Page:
4. The function of the General Secretariat of the OAS in promoting and facilitating cooperation.

In accordance with the Strategic Plan, the General Secretariat will participate increasingly as an agent for the promotion of cooperation and less as an executor of projects.

Important progress has been made on this level. In the projects supported by CIDI starting in 1996 a very significant change has been observed with regard to the institutions responsible for implementation of the projects as compared with prior practices in the field of cooperation. Almost all approved projects requested by member states, whether of a national or multilateral nature, are being implemented by national institutions. At the same time, the implementation of projects originating in the various specialized departments of the Secretariat is gradually being transferred to national institutions of the member states, which execute certain components of these projects.

5. Greater clarity regarding priorities

Although preparation and adoption of the Strategic Plan of the various inter-American programs represented a major step forward in terms of the definition of the objectives and targets of cooperation, priorities continue to be too broadly defined.

As a result, even when projects correspond to one of the eight thematic priorities established by the General Assembly, they are not always tailored to those areas in which OAS partnership for development can make an effective contribution. For cooperation activities to be more useful for member states, it is essential to persist in the effort to identify the specific areas in which such undertakings should be concentrated.

Focusing resources on more specific areas should help make a qualitative impact on areas that are crucial for the development of member states.

In-depth and substantive progress must be made in order to attain the objectives set forth in the Strategic Plan, so that resources effectively complement the efforts made by the countries themselves and contribute to the achievement of lasting institutional change instead of ad hoc, short term, and ephemeral results.

Today’s priority areas are very broadly defined and they may include a possibly less well defined spectrum of cooperation activities. Cooperation must be sharply focused and the limits and scope of the Organization's action must be defined with greater precision within the eight identified priority areas. Additional efforts need to be made to identify more specific areas within each one of these, where a significant impact may be obtained in the countries.

To this end, a joint programming model put together by institutions of the countries involved, supported by the General Secretariat, coordinated by the Executive Secretariat for Integral Development, and operating on the basis of a simplified ex-ante mechanism of evaluation, should be incorporated in the present system of planning, programming and approving projects. This would obviate an excessive accumulation of proposals which do not necessarily meet even minimum quality standards.

For their part, and by improving the inter-American programs, technical institutions in the countries, especially the National Liaison Agencies for Cooperation, can contribute to defining more specific fields of activity within each priority area, and to establishing more clearly the limits and scope of CIDI action.

With regard to all these matters, the need to broaden the scope of the activities of the Executive Secretariat should again be emphasized.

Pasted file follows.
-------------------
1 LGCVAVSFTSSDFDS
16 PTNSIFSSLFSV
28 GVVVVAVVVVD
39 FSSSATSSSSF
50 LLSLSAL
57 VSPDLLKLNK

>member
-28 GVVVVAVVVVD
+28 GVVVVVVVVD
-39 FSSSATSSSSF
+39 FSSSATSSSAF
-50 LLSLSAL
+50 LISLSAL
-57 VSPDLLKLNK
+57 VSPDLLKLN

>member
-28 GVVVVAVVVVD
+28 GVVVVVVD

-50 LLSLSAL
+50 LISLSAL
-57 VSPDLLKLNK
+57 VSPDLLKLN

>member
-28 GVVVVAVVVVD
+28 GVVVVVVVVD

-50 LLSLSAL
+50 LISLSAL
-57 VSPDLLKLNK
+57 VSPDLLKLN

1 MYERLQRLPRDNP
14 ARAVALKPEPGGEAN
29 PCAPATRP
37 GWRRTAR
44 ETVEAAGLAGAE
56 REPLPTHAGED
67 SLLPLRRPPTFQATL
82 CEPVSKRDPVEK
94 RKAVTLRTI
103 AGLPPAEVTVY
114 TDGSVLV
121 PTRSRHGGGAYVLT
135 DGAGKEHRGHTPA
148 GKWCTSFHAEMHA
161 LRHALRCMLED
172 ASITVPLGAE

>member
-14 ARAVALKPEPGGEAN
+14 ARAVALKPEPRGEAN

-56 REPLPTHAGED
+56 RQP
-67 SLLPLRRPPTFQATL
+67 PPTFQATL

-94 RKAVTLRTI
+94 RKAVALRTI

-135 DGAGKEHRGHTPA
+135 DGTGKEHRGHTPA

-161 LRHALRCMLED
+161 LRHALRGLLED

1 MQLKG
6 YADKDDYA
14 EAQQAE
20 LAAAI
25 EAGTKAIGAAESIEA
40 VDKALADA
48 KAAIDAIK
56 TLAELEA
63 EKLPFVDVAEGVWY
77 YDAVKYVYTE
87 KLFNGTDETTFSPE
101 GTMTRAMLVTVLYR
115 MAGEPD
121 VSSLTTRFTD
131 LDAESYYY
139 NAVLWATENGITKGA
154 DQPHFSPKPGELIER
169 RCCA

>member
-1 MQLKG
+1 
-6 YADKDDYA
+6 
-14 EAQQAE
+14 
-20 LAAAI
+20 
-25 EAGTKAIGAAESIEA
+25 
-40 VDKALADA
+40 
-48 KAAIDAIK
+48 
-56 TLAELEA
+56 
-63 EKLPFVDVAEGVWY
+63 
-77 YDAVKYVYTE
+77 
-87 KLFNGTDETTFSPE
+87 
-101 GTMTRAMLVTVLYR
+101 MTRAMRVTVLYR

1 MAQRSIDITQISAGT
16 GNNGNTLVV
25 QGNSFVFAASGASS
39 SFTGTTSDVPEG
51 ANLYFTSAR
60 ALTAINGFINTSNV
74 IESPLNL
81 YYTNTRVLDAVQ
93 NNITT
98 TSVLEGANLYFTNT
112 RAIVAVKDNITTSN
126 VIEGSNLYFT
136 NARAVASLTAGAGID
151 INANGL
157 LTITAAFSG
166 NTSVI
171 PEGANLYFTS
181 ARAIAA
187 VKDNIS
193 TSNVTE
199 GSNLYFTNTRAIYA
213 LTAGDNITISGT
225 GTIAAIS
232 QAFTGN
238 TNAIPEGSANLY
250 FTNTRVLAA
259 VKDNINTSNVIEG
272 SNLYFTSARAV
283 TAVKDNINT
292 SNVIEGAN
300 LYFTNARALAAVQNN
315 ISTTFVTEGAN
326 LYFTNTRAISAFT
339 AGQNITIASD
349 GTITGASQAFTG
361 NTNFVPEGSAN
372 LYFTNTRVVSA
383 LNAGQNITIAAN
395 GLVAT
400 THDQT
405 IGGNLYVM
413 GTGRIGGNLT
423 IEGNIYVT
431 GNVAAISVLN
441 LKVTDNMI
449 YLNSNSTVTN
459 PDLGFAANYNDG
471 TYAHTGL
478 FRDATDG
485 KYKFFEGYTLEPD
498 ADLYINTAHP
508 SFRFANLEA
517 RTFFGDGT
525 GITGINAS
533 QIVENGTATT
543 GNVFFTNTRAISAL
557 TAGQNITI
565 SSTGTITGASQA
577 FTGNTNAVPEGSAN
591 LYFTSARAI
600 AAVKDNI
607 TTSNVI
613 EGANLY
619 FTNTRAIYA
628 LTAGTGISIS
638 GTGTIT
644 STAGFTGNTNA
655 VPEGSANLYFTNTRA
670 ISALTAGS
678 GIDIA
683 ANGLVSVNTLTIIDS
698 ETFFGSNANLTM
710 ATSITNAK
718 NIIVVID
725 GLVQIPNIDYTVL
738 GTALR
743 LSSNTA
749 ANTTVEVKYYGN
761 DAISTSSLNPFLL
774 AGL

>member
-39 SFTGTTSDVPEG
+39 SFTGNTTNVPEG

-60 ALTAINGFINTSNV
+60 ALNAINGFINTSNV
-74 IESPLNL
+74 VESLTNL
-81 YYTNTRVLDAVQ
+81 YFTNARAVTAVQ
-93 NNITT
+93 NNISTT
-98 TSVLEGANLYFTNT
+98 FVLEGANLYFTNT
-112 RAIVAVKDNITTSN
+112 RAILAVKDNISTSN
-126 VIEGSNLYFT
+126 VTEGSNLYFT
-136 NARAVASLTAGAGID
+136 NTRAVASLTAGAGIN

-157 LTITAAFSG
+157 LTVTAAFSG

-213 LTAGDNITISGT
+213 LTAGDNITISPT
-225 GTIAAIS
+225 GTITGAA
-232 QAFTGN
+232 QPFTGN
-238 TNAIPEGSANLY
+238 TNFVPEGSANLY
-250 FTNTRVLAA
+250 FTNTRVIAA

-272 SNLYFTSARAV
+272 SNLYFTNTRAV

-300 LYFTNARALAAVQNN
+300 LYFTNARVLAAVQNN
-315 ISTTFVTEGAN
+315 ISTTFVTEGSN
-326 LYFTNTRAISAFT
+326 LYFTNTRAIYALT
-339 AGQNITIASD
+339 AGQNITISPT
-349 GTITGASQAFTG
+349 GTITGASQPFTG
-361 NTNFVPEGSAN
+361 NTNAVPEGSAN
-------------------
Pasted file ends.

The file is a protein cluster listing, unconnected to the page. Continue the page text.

6. The concentration of resources and the size of projects

Substantive progress has been made on this level, since CIDI has concentrated greater resources in fewer projects. The average size of projects has risen from $100,000 in 1997 to $122,000 in 1998, both figures being way above those for previous years.

While the progress noted in these growth rates is largely quantitative, the change is significant, above all if one bears in mind that the average value of projects before CIDI started operations was in the order of $14,000.

7. Emphasis on multilateral projects

The General Assembly has reaffirmed on various occasions the determination of member states to foster regional programs promoting cooperation projects arising out of multilateral initiatives and which involve participation by both the public and the private sector as well as other sources of finance.

A favorable trend is observable in this respect, although an effort must be made to define clearly the participation of each of the countries involved in exchange activities in the projects, and to ensure that authentic multilateral activities are at play and not simply the sum total of national projects in a common field.

In terms of numbers and amounts of projects, with resources from 1994 to 1997, CIDI approved the implementation of 145 multilateral projects for a total of $26,915,190. The impact of the multilateral projects on total funding has shown a positive trend throughout the two-year period since, while multilateral projects received 41% of the total in 1997, in 1998 this percentage rose to 78%.

In order to strengthen multilateral action with a high level of exchange among institutions in member states, systematic support for the institutions concerned to enable these to participate directly in the formulation of multilateral projects appears to be necessary. This is a complex task which requires financial and technical resources. However it is an attractive one considering that the preparation of projects mobilizes many institutions immediately and that the exchange of experience and the identification of needs for mutual support and joint action constitute per se a significant cooperation experience which helps to establish long-lasting working ties.